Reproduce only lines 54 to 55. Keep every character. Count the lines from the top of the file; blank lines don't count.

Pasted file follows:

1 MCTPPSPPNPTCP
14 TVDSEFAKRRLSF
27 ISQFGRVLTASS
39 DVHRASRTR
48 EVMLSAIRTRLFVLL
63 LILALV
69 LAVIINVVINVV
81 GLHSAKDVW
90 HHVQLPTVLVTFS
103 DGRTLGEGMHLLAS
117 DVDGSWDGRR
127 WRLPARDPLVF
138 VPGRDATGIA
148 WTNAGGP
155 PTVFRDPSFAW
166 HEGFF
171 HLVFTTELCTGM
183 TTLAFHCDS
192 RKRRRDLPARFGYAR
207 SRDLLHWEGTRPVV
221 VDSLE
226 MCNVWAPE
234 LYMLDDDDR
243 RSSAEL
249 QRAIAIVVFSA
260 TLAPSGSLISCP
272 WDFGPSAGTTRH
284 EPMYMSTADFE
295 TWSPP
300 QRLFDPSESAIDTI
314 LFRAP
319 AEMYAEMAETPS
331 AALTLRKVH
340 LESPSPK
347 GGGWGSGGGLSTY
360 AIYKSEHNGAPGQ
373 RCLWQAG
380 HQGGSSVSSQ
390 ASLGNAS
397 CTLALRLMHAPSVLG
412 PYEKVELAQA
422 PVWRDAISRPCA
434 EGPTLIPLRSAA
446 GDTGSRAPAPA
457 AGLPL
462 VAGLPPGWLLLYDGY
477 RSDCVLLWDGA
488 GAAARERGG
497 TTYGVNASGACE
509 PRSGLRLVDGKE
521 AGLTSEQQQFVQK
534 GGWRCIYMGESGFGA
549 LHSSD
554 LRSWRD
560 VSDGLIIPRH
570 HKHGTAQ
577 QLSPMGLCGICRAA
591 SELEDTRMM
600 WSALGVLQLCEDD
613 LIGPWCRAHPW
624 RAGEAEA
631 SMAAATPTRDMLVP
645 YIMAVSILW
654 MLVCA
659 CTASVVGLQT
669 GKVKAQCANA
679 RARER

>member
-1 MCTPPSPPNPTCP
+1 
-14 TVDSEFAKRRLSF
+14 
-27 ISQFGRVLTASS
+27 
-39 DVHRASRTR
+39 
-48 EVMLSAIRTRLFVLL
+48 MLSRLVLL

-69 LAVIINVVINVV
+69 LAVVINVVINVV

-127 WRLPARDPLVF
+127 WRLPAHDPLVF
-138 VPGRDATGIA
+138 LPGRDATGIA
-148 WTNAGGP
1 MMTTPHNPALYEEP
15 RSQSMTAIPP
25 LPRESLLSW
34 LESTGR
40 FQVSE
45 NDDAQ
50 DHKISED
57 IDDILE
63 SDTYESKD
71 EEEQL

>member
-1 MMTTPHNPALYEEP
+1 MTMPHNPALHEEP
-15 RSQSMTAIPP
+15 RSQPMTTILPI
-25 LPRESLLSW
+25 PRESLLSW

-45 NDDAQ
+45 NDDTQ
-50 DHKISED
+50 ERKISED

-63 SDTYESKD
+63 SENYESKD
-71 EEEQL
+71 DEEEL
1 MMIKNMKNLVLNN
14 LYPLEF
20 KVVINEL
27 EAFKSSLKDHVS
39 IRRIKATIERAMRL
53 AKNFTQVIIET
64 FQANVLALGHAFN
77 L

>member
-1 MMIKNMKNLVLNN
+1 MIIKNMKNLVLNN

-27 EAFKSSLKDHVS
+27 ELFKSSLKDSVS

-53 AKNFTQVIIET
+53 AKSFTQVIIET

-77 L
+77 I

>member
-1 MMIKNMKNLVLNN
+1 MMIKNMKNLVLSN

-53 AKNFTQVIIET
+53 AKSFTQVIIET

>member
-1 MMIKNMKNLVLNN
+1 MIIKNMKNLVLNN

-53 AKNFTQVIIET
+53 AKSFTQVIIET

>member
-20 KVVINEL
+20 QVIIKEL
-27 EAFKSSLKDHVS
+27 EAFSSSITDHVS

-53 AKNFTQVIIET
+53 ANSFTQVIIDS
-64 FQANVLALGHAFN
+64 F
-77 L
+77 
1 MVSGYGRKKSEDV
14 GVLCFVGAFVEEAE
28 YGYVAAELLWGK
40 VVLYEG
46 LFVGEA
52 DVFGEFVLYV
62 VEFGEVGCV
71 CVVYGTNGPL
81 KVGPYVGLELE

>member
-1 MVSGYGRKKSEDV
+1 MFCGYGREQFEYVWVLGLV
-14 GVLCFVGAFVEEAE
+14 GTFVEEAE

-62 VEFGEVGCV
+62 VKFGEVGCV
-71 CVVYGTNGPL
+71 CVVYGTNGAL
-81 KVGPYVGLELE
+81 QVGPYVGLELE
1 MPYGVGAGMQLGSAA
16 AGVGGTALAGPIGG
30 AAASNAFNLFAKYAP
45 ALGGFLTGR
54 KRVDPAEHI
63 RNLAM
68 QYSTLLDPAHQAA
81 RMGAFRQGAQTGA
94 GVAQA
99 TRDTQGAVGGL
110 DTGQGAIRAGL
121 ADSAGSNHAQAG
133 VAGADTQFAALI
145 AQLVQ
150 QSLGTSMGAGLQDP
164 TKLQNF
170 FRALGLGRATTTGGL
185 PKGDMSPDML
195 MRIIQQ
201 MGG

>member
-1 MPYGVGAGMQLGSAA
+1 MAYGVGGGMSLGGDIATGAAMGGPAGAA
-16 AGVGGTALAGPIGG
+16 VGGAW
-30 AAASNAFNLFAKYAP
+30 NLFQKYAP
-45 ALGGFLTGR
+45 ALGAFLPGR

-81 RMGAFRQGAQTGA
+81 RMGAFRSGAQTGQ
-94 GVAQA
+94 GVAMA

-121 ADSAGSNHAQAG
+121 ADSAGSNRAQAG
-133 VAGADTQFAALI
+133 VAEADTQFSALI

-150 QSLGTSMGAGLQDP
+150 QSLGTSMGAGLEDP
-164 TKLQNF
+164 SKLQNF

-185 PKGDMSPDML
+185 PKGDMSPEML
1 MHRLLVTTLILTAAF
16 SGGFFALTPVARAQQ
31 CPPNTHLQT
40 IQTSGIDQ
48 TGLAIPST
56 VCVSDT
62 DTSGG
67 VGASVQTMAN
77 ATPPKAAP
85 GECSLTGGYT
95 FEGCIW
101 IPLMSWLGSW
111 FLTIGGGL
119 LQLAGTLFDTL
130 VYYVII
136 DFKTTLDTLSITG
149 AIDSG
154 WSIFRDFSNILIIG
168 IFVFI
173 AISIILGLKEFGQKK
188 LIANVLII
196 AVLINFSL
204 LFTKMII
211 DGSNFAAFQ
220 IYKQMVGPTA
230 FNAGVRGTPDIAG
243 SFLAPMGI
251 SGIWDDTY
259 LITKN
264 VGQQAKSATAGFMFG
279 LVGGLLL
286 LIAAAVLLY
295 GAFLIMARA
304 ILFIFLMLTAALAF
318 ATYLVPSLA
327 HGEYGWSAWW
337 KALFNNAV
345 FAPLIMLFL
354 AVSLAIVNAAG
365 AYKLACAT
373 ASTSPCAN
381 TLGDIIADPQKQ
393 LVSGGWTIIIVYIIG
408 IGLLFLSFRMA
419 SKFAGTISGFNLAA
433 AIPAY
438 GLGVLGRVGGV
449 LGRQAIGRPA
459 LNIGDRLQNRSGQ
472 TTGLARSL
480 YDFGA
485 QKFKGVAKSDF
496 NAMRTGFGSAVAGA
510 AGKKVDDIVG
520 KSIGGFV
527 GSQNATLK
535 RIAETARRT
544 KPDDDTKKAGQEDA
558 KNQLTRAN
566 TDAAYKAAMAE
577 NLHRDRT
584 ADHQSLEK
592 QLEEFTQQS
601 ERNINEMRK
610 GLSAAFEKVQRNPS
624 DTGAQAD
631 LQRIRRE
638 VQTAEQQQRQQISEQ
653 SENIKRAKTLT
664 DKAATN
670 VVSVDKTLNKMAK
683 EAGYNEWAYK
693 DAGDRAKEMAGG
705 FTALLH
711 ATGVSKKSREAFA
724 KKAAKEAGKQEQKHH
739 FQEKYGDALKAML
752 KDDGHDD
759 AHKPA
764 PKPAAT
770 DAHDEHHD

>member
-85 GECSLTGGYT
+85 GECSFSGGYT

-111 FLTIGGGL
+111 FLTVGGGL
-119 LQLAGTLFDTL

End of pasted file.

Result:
554 LRSWRD
560 VSDGLIIPRH